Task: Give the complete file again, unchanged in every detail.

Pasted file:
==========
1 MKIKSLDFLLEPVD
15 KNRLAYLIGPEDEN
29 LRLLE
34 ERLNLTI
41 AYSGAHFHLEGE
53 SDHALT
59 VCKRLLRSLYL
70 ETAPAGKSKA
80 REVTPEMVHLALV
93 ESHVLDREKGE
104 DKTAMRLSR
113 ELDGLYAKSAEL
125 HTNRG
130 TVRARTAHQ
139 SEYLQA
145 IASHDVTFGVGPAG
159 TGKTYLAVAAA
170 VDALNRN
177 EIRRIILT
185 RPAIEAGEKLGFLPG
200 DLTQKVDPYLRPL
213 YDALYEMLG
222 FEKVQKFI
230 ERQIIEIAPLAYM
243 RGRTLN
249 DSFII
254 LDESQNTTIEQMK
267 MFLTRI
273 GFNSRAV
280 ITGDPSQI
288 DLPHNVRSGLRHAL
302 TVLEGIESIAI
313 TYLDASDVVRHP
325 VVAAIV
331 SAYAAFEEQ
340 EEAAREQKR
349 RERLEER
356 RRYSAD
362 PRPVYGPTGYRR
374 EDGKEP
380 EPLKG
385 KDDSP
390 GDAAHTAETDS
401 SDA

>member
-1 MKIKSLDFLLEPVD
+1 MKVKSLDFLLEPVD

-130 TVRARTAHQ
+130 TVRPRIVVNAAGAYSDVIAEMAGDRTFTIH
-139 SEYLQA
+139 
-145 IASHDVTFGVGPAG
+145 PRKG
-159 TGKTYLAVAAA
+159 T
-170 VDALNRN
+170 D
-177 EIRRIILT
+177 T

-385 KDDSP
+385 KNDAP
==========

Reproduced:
1 MKIKSLDFLLEPVD
15 KNRLAYLIGPEDEN
29 LRLLE
34 ERLNLTI
41 AYSGAHFHLEGE
53 SDHALT
59 VCKRLLRSLYL
70 ETAPAGKSKA
80 REVTPEMVHLALV
93 ESHVLDREKGE
104 DKTAMRLSR
113 ELDGLYAKSAEL
125 HTNRG
130 TVRARTAHQ
139 SEYLQA
145 IASHDVTFGVGPAG
159 TGKTYLAVAAA
170 VDALNRN
177 EIRRIILT
185 RPAIEAGEKLGFLPG
200 DLTQKVDPYLRPL
213 YDALYEMLG
222 FEKVQKFI
230 ERQIIEIAPLAYM
243 RGRTLN
249 DSFII
254 LDESQNTTIEQMK
267 MFLTRI
273 GFNSRAV
280 ITGDPSQI
288 DLPHNVRSGLRHAL
302 TVLEGIESIAI
313 TYLDASDVVRHP
325 VVAAIV
331 SAYAAFEEQ
340 EEAAREQKR
349 RERLEER
356 RRYSAD
362 PRPVYGPTGYRR
374 EDGKEP
380 EPLKG
385 KDDSP
390 GDAAHTAETDS
401 SDA

>member
-1 MKIKSLDFLLEPVD
+1 MKVKSLDFLLEPVD

-130 TVRARTAHQ
+130 TVRPRIVVNAAGAYSDVIAEMAGDRTFTIH
-139 SEYLQA
+139 
-145 IASHDVTFGVGPAG
+145 PRKG
-159 TGKTYLAVAAA
+159 T
-170 VDALNRN
+170 D
-177 EIRRIILT
+177 T

-385 KDDSP
+385 KNDAP